Or maybe it’s their way of saying, “You don’t control me! Watch me eat it! WATCH ME.”

Or not.

Maybe a dog eating grass is the dog equivalent of a person eating kale. Some (weirdos) eat it because it has purported health benefits while others eat it to throw up, because let’s be honest, it tastes like shit.

Conclusion

As long as you don’t treat your grass with some unholy, incredibly toxic chemical, your dog will be A-OK after eating it.

If that’s okay with you, you can just leave it at that.

For the rest of us seeking out logic and order in this chaotic world, we’re desperate to know why our dogs do this.

Unfortunately for us, there isn’t one air-tight explanation for this behavior.

We have to live with the uncertainty that our dogs might be eating grass to puke, because his wolf-brain tells him to, or just because he likes the taste and enjoys when you pull grass from his ass.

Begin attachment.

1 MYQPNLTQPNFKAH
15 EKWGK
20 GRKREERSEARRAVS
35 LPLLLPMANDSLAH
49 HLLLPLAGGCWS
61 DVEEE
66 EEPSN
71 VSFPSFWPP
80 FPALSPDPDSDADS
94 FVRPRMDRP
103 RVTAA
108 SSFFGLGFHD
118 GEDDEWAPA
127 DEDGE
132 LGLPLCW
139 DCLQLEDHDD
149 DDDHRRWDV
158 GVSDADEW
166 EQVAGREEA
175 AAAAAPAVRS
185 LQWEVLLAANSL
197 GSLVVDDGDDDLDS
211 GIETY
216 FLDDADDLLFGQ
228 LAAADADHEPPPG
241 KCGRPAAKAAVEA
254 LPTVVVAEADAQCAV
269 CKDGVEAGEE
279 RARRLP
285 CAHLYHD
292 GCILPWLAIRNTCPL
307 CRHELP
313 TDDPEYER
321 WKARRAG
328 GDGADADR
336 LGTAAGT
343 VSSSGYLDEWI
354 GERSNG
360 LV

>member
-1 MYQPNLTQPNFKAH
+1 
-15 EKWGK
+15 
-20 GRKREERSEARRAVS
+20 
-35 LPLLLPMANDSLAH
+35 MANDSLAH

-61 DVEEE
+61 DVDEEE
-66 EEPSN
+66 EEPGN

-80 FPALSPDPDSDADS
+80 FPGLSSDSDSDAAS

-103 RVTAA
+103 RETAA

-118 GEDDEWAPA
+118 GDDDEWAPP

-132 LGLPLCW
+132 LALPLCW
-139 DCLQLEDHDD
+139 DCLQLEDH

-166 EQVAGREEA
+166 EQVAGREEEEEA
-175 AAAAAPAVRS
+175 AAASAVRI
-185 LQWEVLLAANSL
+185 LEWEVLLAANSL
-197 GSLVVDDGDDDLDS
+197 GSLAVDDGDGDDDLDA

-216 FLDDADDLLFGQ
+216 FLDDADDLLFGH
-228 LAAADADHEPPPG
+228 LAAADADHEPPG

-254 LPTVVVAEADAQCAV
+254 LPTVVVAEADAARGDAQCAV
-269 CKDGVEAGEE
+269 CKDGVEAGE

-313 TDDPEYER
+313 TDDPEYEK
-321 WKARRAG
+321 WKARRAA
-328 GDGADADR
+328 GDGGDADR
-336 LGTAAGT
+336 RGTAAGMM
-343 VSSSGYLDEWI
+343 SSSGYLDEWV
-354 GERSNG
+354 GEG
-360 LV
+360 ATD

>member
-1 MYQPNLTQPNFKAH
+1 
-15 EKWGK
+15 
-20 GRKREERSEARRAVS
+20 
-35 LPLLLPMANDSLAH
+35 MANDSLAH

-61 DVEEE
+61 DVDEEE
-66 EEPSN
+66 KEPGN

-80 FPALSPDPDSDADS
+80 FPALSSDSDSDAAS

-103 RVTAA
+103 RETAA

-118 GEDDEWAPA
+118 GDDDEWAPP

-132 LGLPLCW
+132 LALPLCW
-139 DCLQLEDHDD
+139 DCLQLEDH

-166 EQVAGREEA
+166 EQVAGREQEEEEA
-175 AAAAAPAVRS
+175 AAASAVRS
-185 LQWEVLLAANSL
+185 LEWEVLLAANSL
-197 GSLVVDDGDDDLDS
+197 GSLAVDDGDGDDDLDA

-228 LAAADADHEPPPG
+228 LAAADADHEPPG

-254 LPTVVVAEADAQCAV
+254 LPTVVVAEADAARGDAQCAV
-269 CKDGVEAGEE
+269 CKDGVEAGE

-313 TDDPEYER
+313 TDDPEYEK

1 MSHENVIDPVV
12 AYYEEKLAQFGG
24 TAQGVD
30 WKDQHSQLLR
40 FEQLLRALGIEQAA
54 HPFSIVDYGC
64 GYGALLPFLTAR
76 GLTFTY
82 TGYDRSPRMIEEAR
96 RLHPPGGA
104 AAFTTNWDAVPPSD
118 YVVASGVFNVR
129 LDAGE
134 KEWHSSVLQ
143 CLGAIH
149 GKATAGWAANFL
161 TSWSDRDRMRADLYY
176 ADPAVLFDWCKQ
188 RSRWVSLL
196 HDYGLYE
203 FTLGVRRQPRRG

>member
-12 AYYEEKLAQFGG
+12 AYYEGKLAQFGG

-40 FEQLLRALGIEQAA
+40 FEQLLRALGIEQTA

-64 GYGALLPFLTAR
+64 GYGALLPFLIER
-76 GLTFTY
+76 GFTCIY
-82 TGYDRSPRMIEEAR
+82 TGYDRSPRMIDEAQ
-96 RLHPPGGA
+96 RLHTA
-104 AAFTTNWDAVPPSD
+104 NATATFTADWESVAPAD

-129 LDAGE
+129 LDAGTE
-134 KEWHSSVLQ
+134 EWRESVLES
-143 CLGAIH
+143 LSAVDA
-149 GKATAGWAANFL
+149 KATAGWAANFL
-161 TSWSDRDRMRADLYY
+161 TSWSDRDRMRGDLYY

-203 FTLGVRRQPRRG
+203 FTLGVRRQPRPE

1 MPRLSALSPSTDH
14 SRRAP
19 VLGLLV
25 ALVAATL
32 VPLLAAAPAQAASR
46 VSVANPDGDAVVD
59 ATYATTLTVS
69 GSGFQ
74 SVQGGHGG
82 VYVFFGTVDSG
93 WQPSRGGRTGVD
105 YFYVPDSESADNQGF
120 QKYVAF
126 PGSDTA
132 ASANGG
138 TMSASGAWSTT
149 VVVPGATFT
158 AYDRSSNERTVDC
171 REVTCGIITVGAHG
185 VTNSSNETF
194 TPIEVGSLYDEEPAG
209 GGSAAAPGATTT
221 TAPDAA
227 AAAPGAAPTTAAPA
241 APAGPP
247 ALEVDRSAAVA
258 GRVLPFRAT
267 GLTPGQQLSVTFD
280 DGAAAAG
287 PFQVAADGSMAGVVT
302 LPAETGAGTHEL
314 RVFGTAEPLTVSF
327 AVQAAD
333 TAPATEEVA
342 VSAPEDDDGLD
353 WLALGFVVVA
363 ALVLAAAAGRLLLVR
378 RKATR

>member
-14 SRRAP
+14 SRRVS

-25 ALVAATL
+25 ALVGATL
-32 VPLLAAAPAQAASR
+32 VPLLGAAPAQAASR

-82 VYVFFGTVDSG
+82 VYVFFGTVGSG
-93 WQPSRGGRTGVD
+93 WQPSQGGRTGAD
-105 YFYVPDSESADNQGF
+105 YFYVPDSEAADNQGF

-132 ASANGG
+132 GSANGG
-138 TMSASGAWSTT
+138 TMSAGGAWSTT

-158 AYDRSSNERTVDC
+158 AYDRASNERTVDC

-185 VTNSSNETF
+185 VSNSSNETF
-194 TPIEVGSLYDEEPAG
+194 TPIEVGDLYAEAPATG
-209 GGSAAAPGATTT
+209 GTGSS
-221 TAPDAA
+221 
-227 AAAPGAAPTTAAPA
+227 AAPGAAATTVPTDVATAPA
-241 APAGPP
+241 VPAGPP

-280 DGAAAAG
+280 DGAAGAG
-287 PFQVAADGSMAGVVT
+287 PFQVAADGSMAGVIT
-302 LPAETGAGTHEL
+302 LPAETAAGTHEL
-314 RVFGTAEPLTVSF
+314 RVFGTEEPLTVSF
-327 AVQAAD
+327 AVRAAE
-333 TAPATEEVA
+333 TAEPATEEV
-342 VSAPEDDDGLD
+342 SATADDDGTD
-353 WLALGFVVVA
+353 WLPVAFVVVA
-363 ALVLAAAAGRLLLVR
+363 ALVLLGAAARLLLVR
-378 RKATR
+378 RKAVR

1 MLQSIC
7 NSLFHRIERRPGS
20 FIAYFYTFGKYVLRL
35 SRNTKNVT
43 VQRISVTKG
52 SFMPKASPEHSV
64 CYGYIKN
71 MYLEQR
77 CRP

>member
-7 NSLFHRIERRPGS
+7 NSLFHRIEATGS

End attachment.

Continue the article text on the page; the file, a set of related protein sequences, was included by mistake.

For my little Ewok, I’ve settled on that fact that he mostly eats grass for pleasure and maybe because something in his brain is telling him to.

He has never puked after downing a plate-full of green gold and he doesn’t have any parasites.

So for now, I’ll let him keep munching on those thick tufts of grass and extracting them from his backside because I want him to be happy.

If a patch of grass does the job, who am I to deny him of it?

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One comment

  1. Grass eating a normal dog behavior. We can help protect our grass eater by using only non-toxic products on our own garden. And remember to keep an eye out for signs warning that chemicals have been used on the grass when we are out in public areas with our dog.